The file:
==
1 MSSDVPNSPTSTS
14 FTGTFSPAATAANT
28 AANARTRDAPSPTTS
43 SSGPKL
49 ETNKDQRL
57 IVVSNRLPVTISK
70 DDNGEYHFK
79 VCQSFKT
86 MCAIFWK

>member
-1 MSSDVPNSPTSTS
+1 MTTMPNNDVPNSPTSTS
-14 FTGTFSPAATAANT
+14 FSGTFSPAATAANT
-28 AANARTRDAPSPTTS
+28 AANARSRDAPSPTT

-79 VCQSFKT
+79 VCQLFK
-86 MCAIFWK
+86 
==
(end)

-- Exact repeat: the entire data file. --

1 MSSDVPNSPTSTS
14 FTGTFSPAATAANT
28 AANARTRDAPSPTTS
43 SSGPKL
49 ETNKDQRL
57 IVVSNRLPVTISK
70 DDNGEYHFK
79 VCQSFKT
86 MCAIFWK

>member
-1 MSSDVPNSPTSTS
+1 MTTMPNNDVPNSPTSTS
-14 FTGTFSPAATAANT
+14 FSGTFSPAATAANT
-28 AANARTRDAPSPTTS
+28 AANARSRDAPSPTT

-79 VCQSFKT
+79 VCQLFK
-86 MCAIFWK
+86 